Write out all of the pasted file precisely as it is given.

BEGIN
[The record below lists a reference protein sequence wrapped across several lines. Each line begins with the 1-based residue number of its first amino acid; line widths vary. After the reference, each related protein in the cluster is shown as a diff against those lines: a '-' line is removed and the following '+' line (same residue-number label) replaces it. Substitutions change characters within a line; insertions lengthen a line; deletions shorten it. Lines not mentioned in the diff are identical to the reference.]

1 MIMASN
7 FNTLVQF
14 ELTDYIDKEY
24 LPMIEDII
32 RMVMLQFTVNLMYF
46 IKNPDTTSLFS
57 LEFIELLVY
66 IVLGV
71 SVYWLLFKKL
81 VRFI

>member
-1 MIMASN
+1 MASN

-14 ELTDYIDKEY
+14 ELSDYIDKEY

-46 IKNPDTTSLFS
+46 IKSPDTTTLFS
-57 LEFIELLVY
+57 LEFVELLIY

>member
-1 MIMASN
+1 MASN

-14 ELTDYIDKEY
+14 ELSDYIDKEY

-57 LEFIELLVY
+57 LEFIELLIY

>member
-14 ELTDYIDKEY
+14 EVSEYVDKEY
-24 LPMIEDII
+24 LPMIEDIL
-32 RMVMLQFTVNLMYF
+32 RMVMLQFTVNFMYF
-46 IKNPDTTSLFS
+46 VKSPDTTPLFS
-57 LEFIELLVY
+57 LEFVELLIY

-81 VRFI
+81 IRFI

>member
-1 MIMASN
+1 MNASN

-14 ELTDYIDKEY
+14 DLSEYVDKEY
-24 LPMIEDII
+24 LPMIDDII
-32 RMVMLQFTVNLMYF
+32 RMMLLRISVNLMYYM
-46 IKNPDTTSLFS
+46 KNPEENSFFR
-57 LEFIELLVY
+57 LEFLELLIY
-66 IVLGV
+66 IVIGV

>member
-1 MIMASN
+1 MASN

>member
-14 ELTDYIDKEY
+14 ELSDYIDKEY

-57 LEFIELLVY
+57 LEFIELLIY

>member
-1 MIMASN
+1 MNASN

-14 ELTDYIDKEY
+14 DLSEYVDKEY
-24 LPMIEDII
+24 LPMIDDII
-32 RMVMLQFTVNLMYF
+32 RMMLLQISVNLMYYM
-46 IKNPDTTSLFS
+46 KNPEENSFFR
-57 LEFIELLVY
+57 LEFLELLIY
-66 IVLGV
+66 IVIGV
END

[The record below lists a reference protein sequence wrapped across several lines. Each line begins with the 1-based residue number of its first amino acid; line widths vary. After the reference, each related protein in the cluster is shown as a diff against those lines: a '-' line is removed and the following '+' line (same residue-number label) replaces it. Substitutions change characters within a line; insertions lengthen a line; deletions shorten it. Lines not mentioned in the diff are identical to the reference.]

1 MIMASN
7 FNTLVQF
14 ELTDYIDKEY
24 LPMIEDII
32 RMVMLQFTVNLMYF
46 IKNPDTTSLFS
57 LEFIELLVY
66 IVLGV
71 SVYWLLFKKL
81 VRFI

>member
-1 MIMASN
+1 MASN

-14 ELTDYIDKEY
+14 ELSDYIDKEY

-46 IKNPDTTSLFS
+46 IKSPDTTTLFS
-57 LEFIELLVY
+57 LEFVELLIY

>member
-1 MIMASN
+1 MASN

-14 ELTDYIDKEY
+14 ELSDYIDKEY

-57 LEFIELLVY
+57 LEFIELLIY

>member
-14 ELTDYIDKEY
+14 EVSEYVDKEY
-24 LPMIEDII
+24 LPMIEDIL
-32 RMVMLQFTVNLMYF
+32 RMVMLQFTVNFMYF
-46 IKNPDTTSLFS
+46 VKSPDTTPLFS
-57 LEFIELLVY
+57 LEFVELLIY

-81 VRFI
+81 IRFI

>member
-1 MIMASN
+1 MNASN

-14 ELTDYIDKEY
+14 DLSEYVDKEY
-24 LPMIEDII
+24 LPMIDDII
-32 RMVMLQFTVNLMYF
+32 RMMLLRISVNLMYYM
-46 IKNPDTTSLFS
+46 KNPEENSFFR
-57 LEFIELLVY
+57 LEFLELLIY
-66 IVLGV
+66 IVIGV

>member
-1 MIMASN
+1 MASN

>member
-14 ELTDYIDKEY
+14 ELSDYIDKEY

-57 LEFIELLVY
+57 LEFIELLIY

>member
-1 MIMASN
+1 MNASN

-14 ELTDYIDKEY
+14 DLSEYVDKEY
-24 LPMIEDII
+24 LPMIDDII
-32 RMVMLQFTVNLMYF
+32 RMMLLQISVNLMYYM
-46 IKNPDTTSLFS
+46 KNPEENSFFR
-57 LEFIELLVY
+57 LEFLELLIY
-66 IVLGV
+66 IVIGV